incidentally, to vegetative or non-sexual reproduction, which presents no further features of interest, since it differs from ordinary growth only in that the product of this form of growth does not usually remain attached to, and form a part of, the parent individual. On the contrary, it becomes separated, in most cases, from the parent, and sets out as a new individual. But in sexual reproduction we meet with a new complication. The phenomenon of sexual union, which occurs, at least occasionally, in an enormous majority of known organisms, and in very many must always precede reproduction, is essentially a fusion of two cells. And, since the male cell often consists of little more than a nucleus, it may perhaps be reduced, in its final expression, to a fusion of two nuclei. Now it is observed that the number of chromosomes in a dividing nucleus of a given species of plant or animal is approximately constant, and in the sexual nuclei quite so. After a male sexual nucleus containing, for example, twelve chromosomes has united with a female nucleus containing the same number, the fertilization nucleus thus produced proceeds to divide, and is seen to contain twenty-four chromosomes, or as many as were brought to it by both parent nuclei. And this number is found to persist without great variation in the nuclei of the new organism developed from the fertilized cell by successive divisions. It is plain that if the sexual elements produced from organisms of this generation contained twenty-four chromosomes each, those of their sexually produced offspring would have forty-eight each, and the point would soon be reached by successive doublings at which the capacity of the nucleus would be far overtaxed by the number of chromosomes. But this difficulty is avoided, in the plants and animals thus far investigated, by an abrupt reduction to one half the number usual in the organism, of the chromosomes of the nuclei of certain cells which are to give rise to the sexual cells. This reduced number remains constant in all the descendants of the nuclei in which it first appears, until the definitive sexual cells are formed. Then the fusion of two nuclei, each with the half number of chromosomes, restores to the resulting organism the typical number. This reduction has been spoken of as abrupt; and it could not well be more so. A nucleus in which it occurs receives from its mother nucleus, let us say, twenty-four chromosomes which fuse together to form its nuclear network. When, after a period of rest, this nucleus proceeds to divide, it develops from its network but twelve chromosomes, and therefore furnishes but twelve to each of its daughter nuclei. What has become of the other twelve no one can say, because nothing is known of the exact relations that exist between the individual chromosome of the dividing nucleus and any part of the network of the resting stage.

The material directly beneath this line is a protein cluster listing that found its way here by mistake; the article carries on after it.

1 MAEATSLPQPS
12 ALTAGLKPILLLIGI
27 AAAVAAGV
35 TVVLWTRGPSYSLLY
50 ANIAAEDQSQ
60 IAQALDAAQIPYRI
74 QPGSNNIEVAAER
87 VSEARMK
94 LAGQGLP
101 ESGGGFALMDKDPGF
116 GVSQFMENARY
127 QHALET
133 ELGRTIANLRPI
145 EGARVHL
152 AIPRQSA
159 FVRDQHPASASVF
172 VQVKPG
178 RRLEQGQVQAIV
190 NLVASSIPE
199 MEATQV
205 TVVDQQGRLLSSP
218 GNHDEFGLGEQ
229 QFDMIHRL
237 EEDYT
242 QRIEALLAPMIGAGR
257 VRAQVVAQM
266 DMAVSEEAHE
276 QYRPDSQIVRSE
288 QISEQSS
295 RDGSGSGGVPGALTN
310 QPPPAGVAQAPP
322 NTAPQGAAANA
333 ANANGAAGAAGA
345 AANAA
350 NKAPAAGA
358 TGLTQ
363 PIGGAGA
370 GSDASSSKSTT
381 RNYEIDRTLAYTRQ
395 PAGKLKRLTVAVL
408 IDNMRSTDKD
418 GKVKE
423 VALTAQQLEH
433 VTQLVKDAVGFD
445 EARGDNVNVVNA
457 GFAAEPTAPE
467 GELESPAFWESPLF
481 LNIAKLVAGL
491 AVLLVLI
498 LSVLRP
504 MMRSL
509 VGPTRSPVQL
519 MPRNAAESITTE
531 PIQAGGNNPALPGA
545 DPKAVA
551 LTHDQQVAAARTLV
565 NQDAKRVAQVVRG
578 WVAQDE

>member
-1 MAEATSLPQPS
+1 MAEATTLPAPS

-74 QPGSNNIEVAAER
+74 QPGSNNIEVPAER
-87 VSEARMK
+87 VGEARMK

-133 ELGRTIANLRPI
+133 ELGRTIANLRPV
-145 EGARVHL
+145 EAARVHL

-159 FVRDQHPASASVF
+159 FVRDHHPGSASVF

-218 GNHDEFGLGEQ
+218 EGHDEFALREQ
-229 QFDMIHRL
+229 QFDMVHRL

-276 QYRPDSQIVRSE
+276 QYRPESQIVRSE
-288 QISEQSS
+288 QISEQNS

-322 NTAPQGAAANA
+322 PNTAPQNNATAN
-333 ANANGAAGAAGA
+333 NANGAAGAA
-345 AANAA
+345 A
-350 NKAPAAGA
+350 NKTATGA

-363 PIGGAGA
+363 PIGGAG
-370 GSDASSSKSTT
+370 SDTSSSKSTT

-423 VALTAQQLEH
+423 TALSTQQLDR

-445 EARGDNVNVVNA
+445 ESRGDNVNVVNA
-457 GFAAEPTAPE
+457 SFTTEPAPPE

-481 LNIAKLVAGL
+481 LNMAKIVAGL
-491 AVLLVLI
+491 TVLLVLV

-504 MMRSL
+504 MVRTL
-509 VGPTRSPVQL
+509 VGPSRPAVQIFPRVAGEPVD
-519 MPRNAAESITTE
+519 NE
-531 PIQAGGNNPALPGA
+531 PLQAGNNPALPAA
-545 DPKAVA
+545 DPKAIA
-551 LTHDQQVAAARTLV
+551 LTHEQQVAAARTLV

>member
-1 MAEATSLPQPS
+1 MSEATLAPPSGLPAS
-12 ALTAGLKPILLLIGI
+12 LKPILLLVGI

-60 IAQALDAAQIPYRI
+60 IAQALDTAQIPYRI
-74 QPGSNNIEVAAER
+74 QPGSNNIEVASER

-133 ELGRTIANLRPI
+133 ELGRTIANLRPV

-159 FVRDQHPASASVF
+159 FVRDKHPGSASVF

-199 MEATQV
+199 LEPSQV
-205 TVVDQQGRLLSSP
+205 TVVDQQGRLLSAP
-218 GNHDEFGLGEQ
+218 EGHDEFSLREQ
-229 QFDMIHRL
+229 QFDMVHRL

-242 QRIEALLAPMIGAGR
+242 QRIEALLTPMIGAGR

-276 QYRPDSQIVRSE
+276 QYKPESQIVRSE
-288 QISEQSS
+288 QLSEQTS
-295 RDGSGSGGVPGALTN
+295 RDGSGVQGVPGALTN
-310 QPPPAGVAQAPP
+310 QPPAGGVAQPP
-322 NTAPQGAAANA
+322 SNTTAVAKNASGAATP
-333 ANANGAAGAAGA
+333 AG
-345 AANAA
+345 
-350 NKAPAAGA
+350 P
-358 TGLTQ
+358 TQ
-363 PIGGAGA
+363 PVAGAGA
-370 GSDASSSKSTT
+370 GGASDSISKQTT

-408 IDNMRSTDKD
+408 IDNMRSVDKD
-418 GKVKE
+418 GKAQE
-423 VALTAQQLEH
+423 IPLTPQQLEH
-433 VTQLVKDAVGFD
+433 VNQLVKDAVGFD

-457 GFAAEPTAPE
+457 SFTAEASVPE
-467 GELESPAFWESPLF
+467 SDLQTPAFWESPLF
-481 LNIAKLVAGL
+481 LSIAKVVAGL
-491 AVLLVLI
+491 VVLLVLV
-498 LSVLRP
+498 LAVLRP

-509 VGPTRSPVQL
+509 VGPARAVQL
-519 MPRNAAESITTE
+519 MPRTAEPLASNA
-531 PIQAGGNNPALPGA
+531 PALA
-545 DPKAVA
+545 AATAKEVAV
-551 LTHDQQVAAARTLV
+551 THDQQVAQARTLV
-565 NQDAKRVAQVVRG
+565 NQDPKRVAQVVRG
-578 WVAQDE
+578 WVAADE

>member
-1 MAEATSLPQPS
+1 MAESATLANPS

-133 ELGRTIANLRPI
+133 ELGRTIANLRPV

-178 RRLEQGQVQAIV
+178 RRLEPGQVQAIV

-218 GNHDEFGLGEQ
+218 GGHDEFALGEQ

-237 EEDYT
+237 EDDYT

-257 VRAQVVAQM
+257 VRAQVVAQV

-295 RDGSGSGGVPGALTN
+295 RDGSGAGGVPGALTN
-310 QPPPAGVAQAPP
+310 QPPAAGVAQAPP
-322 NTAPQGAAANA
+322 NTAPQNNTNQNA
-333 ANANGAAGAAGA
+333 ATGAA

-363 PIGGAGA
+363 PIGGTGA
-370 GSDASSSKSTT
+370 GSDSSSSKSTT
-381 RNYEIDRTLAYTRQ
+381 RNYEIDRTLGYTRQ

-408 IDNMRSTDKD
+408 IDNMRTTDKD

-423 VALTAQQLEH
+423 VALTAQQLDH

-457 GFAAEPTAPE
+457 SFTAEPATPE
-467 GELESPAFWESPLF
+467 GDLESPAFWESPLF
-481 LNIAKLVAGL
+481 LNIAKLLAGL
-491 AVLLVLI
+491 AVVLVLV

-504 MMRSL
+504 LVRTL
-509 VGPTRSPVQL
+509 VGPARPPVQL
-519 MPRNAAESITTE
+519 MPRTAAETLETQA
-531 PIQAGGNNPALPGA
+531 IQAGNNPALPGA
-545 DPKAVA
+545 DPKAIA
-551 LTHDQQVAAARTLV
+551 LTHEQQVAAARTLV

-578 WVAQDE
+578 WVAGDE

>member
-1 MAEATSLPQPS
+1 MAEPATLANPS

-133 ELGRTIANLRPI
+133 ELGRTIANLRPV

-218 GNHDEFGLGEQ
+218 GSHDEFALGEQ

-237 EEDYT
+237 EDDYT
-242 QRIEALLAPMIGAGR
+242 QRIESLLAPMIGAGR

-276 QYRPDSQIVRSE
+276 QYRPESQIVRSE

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SOME MODERN VIEWS OF THE CELL.